Childbirth is booming in Ireland – the country now has the highest percentage of children in the expanded European Union.
A new report says that more than 1.1 million children are now living in Ireland, one in four of the population.
The so-called baby boom has continued despite the country’s economic woes and the collapse of the Celtic Tiger.
The Irish Independent reports that the child population continued to rise in the decade to 2011, with a 13.4 per cent surge recorded.
The State of the Nation’s Children Report: Ireland 2012’ report reveals that Ireland has the highest percentage of children, at 25 per cent of the total population, in the expanded EU.
Minister for Children Frances Fitzgerald has claimed these statistics offer ‘unprecedented potential’ for Ireland’s economic future.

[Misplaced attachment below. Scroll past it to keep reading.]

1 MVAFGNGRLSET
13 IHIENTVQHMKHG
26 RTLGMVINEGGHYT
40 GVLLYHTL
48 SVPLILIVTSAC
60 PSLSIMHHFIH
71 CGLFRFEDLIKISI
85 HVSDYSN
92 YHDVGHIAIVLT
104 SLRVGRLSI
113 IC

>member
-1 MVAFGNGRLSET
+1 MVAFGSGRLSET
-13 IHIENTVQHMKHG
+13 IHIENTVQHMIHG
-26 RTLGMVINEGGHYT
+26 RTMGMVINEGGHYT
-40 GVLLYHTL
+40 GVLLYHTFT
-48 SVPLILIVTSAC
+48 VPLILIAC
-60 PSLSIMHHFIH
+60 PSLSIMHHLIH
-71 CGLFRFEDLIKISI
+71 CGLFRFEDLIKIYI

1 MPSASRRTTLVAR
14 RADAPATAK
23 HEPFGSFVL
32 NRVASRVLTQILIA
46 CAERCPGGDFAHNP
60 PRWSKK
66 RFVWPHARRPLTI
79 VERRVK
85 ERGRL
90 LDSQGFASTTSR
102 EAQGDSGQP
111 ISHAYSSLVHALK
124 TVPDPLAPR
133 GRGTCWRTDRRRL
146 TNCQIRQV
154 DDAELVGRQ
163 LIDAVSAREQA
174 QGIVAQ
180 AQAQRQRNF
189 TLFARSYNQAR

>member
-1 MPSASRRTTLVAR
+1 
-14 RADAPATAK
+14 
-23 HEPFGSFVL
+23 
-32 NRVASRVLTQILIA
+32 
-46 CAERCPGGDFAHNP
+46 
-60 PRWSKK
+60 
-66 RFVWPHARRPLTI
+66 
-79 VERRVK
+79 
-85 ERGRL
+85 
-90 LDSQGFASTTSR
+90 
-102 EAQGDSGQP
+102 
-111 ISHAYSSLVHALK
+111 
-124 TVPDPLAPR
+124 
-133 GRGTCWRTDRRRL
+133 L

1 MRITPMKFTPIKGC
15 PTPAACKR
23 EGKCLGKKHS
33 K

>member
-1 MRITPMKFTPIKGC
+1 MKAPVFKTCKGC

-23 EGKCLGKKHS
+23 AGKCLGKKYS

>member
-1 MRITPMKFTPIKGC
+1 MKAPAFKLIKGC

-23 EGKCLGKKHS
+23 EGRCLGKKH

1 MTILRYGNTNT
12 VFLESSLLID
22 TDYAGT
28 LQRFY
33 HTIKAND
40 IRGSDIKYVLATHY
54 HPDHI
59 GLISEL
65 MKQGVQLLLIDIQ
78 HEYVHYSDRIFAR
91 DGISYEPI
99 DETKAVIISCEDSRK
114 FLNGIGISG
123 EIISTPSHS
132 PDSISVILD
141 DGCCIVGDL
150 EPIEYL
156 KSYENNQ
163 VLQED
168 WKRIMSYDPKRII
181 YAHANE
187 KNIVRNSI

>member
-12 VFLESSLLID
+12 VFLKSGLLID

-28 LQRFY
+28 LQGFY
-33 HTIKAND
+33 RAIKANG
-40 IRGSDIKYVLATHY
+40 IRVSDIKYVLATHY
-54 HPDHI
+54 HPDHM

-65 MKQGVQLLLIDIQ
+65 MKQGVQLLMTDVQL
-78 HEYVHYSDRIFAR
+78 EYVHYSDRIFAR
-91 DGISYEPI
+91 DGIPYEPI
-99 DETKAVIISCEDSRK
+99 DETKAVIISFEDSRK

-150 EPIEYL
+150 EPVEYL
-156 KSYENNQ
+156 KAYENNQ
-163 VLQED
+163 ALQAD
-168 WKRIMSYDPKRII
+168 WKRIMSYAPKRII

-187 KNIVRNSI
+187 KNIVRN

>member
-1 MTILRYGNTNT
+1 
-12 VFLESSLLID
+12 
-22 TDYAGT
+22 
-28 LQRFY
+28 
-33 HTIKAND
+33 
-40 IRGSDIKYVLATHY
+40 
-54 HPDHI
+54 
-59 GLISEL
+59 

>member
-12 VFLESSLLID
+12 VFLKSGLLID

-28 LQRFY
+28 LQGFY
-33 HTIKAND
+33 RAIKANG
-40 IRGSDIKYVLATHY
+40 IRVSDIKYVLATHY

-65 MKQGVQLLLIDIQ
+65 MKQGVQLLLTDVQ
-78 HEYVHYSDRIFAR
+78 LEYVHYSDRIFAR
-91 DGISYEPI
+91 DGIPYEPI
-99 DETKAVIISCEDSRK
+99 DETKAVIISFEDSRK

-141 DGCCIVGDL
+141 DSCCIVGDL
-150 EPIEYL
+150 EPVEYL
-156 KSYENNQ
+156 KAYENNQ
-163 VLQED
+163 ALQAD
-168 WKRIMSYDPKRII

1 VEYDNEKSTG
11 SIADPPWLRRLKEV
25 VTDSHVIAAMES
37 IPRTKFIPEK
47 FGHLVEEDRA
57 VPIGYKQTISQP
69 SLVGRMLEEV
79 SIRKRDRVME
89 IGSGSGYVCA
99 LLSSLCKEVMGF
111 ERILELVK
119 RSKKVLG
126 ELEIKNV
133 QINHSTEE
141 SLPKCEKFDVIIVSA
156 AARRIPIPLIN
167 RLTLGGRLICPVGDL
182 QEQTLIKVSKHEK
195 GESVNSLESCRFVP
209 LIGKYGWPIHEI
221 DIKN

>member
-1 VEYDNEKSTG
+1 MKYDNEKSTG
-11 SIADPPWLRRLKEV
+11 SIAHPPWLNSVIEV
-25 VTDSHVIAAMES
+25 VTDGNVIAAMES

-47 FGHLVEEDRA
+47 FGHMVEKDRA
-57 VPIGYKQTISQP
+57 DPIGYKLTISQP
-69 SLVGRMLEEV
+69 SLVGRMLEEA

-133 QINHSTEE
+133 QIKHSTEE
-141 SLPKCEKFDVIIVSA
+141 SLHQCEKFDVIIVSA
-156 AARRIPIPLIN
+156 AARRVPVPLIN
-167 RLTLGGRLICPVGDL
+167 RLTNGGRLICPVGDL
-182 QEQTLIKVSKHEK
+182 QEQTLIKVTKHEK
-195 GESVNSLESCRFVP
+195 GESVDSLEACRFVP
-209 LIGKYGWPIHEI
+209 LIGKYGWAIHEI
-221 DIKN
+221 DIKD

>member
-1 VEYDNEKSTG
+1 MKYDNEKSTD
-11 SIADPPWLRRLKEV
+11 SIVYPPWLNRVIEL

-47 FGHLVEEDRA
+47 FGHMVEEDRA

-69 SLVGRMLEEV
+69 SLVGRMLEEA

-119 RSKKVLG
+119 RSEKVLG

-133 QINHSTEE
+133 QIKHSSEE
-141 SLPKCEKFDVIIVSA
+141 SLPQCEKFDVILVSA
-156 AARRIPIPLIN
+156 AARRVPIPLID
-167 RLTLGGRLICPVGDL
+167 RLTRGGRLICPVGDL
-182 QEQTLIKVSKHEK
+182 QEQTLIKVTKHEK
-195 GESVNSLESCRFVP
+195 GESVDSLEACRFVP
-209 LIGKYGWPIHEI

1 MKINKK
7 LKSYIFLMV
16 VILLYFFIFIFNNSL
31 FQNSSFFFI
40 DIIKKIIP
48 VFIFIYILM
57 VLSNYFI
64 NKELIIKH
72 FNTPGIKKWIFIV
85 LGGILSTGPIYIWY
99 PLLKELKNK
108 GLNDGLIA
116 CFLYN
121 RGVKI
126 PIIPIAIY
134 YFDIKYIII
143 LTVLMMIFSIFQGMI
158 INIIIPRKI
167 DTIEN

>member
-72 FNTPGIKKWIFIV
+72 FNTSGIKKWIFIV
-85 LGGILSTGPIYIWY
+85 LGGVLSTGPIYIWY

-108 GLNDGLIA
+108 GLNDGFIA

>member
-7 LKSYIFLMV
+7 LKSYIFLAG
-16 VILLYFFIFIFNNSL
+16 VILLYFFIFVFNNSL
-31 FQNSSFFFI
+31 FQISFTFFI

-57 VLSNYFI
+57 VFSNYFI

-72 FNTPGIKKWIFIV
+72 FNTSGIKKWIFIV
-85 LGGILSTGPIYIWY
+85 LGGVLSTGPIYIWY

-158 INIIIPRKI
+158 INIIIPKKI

But her Government has warned that the stark rise in the under-17 population poses challenges in planning with schools set to need 3,000 new teachers over the next three years.
Minister Fitzgerald said: “Amongst the many challenges are improving the affordability and accessibility of childcare – particularly as the pre-school population has surged by 18 per cent since 2006.
“The level of public spending on early intervention and services for children needed to be reassessed by Government.
“We have had a legacy of providing direct cash payments, instead of investing in services.”
The Minister added that the Department of Children and Youth Affairs will spend $320 million on early intervention and childcare services, compared to billions on child-benefit payments and allowances.
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